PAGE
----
- Flexible Construction Materials: Off-site construction 3D printing is limited to the types of raw materials that are available to the construction 3D printing company. However, with on-site 3D construction printing, it is possible to choose the best material mix in terms of cost as well as environmental impact to ensure that the 3D printed house is sustainable both during its construction as well as when it is eventually going to be repaired.
- Time Savings: With on-site 3D construction printing, a 3D printed house may very well only take a matter of days including complete finishing and furnishing. These time savings are directly transferred to the customer since the absence of transportation lead times means less of a headache for the construction 3D printing company. That is more opportunity to 3D print more houses and not just have a backlog of orders that need to be shipped and assembled.
- Greater reach: On-site construction 3D printers are usually designed with mobility in mind. This means that the only transportation and carriage would be for the 3D construction printer itself, the raw and finishing materials, and the furnishings. It is far easier to transport a truckload of bags of 3D printing concrete, mortar or clay than it is to transport tons of prefabricated house parts. Inevitably this means that construction 3D printing companies can cater to a larger audience and even entertain projects in remote locations since the costs of transportation would in large part be reduced by sourcing the raw and finishing materials as well as the furnishings locally, closer to the actual site of construction.
Disadvantages of on-site 3D printed houses
While on-site construction 3D printing is poised as the future of home building, it still has some drawbacks that have yet to be overcome. These disadvantages of on-site construction 3D printing include:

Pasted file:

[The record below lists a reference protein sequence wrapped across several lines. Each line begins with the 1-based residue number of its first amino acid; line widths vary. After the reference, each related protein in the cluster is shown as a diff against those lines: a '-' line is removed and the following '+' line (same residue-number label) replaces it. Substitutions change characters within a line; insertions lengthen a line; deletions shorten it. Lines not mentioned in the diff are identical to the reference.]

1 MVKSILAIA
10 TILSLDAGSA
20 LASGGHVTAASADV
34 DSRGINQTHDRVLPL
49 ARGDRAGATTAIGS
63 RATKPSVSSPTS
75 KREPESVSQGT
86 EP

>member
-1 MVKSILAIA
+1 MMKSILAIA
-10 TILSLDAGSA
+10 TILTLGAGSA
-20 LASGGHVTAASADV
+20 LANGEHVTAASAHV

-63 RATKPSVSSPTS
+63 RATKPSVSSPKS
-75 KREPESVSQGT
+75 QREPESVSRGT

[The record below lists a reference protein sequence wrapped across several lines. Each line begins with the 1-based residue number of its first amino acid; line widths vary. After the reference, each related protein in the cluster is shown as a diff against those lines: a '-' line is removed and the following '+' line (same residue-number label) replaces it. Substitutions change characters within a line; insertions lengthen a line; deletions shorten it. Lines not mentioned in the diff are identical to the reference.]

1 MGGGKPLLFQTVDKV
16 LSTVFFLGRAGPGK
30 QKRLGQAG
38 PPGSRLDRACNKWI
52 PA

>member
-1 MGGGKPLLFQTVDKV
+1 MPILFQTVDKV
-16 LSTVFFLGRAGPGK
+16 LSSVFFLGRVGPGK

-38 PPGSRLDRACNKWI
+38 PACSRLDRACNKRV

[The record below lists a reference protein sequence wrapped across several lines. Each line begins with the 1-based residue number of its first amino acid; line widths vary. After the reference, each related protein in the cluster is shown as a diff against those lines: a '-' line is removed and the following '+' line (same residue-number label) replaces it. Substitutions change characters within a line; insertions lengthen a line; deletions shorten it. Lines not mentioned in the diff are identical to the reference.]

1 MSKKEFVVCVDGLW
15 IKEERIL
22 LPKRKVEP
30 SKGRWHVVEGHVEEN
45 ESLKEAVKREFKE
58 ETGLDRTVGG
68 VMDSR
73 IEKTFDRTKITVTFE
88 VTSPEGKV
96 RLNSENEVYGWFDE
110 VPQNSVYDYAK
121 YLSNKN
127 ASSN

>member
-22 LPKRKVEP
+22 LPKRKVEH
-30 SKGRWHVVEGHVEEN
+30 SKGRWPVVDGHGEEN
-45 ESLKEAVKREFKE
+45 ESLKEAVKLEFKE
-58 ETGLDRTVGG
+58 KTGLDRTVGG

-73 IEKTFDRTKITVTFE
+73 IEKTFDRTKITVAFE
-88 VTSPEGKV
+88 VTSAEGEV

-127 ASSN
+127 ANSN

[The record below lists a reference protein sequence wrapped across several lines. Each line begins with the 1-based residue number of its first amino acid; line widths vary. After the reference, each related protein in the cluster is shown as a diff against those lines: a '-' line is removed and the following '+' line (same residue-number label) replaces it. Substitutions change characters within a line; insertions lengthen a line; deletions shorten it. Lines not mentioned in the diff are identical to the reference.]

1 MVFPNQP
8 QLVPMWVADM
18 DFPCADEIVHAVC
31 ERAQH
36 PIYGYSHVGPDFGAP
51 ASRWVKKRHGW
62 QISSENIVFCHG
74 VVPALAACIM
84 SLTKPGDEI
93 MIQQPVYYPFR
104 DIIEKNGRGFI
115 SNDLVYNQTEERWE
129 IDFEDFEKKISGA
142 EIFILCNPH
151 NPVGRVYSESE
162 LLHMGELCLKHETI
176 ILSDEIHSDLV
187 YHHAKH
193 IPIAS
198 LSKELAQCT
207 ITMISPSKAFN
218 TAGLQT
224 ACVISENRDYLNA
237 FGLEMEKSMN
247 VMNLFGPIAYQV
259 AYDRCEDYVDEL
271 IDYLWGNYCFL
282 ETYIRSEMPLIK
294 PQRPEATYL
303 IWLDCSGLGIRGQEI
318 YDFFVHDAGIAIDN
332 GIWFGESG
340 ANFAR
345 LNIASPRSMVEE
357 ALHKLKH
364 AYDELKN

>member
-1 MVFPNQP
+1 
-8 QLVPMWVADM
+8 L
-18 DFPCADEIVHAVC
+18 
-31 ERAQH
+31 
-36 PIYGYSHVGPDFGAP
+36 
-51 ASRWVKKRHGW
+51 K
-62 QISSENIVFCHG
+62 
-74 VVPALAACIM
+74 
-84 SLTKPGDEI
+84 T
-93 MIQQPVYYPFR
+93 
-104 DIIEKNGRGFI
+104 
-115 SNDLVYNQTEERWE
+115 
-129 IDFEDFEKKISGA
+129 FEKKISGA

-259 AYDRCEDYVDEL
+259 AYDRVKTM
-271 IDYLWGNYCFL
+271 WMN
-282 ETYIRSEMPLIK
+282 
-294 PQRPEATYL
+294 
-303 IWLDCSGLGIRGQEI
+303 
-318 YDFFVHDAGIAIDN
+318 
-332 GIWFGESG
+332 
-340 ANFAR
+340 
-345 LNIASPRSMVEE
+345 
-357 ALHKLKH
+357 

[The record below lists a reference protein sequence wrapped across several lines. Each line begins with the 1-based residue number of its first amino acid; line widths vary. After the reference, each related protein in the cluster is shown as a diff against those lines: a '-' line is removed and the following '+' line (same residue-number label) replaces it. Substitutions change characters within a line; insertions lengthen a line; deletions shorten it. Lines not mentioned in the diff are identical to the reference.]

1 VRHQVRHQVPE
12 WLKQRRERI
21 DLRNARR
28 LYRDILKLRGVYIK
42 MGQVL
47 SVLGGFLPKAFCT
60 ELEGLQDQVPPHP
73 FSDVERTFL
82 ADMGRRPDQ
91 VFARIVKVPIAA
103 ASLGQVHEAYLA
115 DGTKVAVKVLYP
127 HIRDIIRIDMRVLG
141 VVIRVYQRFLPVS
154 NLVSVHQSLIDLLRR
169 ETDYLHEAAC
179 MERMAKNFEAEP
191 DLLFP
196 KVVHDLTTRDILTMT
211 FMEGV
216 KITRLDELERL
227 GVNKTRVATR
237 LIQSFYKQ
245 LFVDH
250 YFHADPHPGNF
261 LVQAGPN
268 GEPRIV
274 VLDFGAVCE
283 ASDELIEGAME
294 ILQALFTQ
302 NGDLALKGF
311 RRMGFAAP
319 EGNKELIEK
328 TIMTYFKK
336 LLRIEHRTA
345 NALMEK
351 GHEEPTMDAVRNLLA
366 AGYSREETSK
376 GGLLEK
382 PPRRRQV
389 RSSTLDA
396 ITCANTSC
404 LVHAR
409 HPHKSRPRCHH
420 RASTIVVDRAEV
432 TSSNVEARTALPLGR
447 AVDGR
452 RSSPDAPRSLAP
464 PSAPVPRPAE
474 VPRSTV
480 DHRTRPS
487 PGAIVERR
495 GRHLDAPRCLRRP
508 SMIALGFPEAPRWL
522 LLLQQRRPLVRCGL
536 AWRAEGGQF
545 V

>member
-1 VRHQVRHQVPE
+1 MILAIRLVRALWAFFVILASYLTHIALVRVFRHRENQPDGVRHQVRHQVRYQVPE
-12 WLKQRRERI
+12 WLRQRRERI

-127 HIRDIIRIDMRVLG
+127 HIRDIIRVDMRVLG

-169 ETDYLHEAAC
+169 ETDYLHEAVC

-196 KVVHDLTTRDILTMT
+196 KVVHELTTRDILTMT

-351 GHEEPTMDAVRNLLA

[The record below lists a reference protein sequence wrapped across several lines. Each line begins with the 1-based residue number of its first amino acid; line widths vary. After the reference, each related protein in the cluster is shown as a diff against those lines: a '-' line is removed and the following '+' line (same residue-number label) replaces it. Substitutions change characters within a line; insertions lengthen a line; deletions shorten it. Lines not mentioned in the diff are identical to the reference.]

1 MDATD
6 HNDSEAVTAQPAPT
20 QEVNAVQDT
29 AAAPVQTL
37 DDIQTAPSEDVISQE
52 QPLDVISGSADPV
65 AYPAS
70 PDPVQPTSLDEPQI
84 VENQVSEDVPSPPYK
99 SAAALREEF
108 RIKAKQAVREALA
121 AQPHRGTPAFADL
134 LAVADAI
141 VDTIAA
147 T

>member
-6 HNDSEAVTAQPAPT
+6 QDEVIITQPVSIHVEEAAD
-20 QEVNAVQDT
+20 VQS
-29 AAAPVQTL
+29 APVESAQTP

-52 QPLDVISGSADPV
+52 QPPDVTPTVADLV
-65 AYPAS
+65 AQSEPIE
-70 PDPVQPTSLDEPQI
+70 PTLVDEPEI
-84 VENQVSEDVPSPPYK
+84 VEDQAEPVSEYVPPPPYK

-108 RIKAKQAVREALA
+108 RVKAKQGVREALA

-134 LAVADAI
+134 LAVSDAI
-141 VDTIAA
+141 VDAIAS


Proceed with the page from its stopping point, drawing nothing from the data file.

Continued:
- Loss of printing quality: While it is true that on-site construction 3D printing promises more durable 3D printed houses by tailoring the material mix as well as the design to the on-site requirements, another fact is that by focusing so much on battling the ambient conditions, the print quality both aesthetically and design-wise would have to face compromises in order to complete a successful on-site 3D construction print.
- More expensive failure: When a module of a modular off-site 3D construction print fails, only that specific module needs to be reprinted and replaced. However, when an on-site 3D construction print fails, the damage is usually far more expensive both in terms of material costs as well as the time it would take to repair the said failed area of 3D print. By design construction 3D printing on-site is broken into a number of major construction chunks. Usually building the walls of a single floor in one go. If a 3D construction print fails, then usually a very large part of the structure needs to be redone since the 3D printing materials are by their very nature designed to be quick setting.